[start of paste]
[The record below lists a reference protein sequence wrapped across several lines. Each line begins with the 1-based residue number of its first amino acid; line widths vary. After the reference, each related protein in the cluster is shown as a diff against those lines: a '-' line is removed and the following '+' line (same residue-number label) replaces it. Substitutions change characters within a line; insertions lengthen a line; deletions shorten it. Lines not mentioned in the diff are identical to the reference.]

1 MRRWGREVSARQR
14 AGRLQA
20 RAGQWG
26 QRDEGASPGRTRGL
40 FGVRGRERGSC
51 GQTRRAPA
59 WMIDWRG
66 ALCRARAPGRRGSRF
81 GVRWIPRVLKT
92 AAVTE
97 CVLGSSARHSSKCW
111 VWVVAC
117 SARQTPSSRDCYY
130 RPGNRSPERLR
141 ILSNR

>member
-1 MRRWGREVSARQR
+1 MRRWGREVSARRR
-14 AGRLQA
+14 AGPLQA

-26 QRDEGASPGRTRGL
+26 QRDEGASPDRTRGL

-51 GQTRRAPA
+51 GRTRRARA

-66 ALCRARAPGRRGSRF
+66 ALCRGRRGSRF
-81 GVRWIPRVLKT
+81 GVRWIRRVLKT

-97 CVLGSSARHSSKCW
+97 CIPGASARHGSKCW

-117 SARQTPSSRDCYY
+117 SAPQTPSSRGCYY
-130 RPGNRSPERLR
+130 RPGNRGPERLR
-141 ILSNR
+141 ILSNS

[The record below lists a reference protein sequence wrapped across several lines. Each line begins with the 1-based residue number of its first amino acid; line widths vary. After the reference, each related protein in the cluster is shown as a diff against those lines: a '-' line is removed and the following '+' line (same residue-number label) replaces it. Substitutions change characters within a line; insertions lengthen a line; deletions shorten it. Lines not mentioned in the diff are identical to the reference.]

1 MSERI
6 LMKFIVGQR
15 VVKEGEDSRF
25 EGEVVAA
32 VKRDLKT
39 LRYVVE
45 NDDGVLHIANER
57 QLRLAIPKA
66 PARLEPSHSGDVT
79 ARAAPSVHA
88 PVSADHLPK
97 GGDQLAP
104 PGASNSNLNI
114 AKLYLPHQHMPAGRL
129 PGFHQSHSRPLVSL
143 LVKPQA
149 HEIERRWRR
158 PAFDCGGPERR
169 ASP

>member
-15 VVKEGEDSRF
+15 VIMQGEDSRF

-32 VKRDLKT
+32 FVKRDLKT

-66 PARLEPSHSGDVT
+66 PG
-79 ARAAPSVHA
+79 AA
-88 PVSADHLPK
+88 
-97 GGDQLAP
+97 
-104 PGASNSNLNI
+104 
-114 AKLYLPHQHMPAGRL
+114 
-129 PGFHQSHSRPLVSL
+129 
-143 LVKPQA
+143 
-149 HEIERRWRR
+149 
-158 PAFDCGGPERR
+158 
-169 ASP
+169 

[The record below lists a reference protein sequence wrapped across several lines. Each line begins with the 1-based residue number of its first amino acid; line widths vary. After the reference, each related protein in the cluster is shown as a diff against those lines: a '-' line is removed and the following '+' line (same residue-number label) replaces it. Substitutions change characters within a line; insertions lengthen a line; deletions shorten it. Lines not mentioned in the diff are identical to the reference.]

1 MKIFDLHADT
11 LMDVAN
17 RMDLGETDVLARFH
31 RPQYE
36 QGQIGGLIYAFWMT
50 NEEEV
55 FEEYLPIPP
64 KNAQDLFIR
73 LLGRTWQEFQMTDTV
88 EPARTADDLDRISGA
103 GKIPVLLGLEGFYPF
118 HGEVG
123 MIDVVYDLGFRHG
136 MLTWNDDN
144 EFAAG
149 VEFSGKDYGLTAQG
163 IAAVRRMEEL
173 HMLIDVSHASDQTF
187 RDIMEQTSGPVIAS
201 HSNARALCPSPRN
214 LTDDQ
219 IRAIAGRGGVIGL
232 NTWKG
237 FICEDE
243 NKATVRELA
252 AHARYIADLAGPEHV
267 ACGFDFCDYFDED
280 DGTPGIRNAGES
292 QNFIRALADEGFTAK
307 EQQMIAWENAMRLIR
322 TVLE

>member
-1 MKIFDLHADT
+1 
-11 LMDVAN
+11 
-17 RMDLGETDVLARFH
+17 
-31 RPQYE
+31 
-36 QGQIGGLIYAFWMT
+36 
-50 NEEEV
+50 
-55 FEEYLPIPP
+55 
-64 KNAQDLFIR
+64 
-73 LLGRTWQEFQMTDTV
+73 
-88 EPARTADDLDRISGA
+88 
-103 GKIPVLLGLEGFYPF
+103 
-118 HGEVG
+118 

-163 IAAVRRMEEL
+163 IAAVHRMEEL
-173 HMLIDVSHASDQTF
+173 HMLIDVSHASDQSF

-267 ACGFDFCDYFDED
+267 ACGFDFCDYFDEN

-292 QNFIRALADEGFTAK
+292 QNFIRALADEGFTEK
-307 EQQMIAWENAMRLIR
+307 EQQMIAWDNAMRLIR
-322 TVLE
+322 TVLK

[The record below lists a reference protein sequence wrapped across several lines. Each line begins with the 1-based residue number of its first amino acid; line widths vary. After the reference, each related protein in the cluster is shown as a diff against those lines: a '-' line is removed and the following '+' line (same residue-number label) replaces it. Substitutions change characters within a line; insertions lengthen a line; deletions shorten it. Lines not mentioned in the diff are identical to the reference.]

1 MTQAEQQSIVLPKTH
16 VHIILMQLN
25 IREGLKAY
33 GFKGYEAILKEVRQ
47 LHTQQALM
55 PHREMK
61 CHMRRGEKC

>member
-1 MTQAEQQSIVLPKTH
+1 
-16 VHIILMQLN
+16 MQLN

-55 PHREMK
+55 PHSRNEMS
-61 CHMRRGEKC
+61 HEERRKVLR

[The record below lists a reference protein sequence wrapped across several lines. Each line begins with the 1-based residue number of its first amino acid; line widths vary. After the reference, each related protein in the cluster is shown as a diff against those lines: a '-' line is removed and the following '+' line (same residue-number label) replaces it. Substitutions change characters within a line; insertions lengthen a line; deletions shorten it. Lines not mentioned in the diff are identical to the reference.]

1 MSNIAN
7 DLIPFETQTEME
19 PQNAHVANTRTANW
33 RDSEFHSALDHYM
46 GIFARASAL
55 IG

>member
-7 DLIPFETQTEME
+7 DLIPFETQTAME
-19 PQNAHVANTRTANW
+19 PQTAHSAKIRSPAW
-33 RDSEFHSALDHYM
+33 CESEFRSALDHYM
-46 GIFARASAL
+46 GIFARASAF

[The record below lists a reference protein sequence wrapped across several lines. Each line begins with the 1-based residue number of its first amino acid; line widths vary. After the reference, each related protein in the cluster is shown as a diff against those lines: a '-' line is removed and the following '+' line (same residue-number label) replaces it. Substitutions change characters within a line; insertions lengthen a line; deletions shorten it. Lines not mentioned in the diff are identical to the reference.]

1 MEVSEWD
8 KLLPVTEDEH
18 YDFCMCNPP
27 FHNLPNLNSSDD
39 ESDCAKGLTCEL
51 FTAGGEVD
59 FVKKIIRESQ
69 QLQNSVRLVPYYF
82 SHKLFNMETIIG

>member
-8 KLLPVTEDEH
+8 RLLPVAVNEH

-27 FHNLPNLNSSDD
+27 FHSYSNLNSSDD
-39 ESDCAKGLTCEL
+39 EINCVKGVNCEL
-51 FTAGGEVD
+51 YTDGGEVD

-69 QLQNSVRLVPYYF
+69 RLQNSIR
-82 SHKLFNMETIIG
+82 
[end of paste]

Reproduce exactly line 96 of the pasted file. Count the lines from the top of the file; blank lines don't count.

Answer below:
103 GKIPVLLGLEGFYPF